New Mexico Department of Game and Fish
Media contact: Dan Williams, (505) 476-8004
Public contact: (505) 476-8000
FOR IMMEDIATE RELEASE, AUG. 12, 2007:
BIGHORNS RELEASED IN DRY CIMARRON, RIO GRANDE GORGE
New Mexico has larger Rocky Mountain bighorn sheep herds in the northeast and in the Rio Grande Gorge following the release of 59 sheep captured Aug. 10-11 in the Pecos Wilderness.
A crew of New Mexico Department of Game and Fish biologists, conservation officers and staff used drop nets baited with salt blocks to capture the sheep near Pecos Baldy. The sheep were then transported by helicopter to Terrero, where they received blood tests, vaccinations and were fitted with radio collars.
Thirty-four sheep were taken to the Dry Cimarron River Canyon in northeastern New Mexico , where they will supplement an existing small southern Colorado herd that occasionally uses the Dry Cimarron area.
Twenty-five sheep were taken to Bureau of Land Management property in the Rio Grande Gorge, where they will join a small herd released last year by Taos Pueblo.
"The sheep released last year are adapting quite well to the Rio Grande Gorge," said Elise Goldstein, a bighorn sheep biologist for the Department. "In fact, the new herd produced about 12 lambs this spring."
The New Mexico National Guard provided a Blackhawk helicopter and crew to move trapping gear into the wilderness and back. Representatives from Taos Pueblo, the BLM and the U.S. Forest Service also assisted in the trapping and release operation.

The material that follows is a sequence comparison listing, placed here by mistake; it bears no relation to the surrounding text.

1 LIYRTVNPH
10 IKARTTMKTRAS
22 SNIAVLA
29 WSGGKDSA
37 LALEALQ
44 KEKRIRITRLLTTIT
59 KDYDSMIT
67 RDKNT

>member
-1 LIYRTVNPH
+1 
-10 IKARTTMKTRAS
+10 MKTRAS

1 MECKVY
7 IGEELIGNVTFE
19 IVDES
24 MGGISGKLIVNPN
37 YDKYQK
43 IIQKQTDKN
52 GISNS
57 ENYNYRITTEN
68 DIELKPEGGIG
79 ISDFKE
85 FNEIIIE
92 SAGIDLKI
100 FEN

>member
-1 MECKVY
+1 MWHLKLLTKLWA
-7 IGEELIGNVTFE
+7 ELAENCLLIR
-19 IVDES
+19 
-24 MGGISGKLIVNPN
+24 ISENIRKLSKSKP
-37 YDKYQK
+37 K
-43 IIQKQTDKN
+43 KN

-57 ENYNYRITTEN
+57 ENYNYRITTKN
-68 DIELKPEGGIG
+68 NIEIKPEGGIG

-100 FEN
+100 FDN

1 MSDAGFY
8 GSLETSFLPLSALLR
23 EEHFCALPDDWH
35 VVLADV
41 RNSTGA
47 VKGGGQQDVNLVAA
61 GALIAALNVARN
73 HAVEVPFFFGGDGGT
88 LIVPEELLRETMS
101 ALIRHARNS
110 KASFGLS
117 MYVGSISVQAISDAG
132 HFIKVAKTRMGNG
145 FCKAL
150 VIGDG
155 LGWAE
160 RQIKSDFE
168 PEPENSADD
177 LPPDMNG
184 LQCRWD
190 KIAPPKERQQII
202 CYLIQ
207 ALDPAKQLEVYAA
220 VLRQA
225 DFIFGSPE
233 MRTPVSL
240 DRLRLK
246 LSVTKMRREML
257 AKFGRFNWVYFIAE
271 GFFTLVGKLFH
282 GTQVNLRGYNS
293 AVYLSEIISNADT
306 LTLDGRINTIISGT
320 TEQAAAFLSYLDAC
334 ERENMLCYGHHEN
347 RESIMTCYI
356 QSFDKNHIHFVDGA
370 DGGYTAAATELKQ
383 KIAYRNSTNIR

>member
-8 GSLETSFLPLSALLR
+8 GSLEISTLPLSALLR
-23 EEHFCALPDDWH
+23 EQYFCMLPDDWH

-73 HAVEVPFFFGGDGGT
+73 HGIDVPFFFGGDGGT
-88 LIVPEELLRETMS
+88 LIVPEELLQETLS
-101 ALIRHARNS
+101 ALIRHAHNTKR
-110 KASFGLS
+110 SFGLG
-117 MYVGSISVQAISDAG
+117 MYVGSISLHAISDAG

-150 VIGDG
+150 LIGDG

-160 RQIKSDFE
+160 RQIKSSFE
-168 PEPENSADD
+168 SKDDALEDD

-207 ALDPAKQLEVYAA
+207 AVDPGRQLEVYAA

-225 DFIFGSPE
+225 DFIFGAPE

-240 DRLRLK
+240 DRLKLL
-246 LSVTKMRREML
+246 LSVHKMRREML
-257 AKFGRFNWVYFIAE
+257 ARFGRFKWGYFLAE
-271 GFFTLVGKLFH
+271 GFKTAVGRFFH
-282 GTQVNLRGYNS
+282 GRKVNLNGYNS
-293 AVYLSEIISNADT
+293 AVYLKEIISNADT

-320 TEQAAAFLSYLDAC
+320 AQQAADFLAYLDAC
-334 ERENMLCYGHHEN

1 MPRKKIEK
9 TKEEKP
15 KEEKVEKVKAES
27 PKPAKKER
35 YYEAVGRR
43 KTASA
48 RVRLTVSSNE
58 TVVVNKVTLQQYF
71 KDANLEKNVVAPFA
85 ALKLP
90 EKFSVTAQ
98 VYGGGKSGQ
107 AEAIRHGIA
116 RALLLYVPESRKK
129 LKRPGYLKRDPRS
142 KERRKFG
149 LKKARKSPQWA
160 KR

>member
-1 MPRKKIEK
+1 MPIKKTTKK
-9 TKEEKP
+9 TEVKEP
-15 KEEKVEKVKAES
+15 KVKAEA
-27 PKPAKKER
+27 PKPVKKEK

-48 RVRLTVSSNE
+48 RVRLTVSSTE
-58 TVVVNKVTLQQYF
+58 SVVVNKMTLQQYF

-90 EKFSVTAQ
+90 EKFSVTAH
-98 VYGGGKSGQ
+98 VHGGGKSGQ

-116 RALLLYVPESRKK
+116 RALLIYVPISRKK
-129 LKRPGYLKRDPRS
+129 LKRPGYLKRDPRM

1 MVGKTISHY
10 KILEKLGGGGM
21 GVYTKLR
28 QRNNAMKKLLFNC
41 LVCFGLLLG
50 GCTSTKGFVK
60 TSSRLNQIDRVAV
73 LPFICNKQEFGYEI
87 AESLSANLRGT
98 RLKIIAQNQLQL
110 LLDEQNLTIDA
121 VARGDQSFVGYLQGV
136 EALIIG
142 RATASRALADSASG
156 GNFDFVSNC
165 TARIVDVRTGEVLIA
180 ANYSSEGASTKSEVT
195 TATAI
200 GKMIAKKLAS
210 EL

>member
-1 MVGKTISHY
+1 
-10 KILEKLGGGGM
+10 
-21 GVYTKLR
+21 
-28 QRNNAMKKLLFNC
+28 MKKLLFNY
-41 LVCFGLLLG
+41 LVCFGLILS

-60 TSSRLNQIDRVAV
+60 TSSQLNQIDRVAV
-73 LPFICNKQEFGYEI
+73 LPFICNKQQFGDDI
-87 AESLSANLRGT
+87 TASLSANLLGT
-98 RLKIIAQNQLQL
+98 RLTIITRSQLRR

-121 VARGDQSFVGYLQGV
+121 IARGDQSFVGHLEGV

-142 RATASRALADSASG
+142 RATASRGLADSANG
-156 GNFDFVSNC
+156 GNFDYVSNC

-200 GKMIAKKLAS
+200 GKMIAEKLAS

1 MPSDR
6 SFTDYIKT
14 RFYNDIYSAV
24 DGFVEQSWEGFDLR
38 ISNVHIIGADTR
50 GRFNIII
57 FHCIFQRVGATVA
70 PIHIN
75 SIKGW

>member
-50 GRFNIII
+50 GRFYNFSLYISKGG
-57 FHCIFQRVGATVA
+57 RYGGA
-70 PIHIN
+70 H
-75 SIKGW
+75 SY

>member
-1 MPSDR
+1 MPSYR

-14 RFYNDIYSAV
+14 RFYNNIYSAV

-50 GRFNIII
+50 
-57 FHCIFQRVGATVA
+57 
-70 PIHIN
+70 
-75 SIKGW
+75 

Bighorn sheep restoration began in New Mexico in the 1930s, but struggled until the animals were moved to the Pecos Wilderness in the 1960s. That herd is now the source for many transplant operations, and the statewide population now has grown to approximately 1,000 sheep. Moving the animals helps keep the population within the limits of the available alpine habitat.
The Rio Grande Gorge near the Taos Junction Bridge was identified as suitable low-elevation habitat for bighorn sheep in 1993.
"We're thrilled to be a partner in this effort," said Linda Rundell, New Mexico State Director of the BLM. "As part of our agency's Restore New Mexico program, we're working with landowners, conservation groups and other agencies to restore degraded landscapes and habitats throughout New Mexico. The final step - reintroducing native wildlife to areas where they've declined or disappeared - is the icing on the cake."
Funding for the traps and transplanting operations comes from the Foundation for North American Wild Sheep and the federal aid program of the U.S. Fish and Wildlife Service.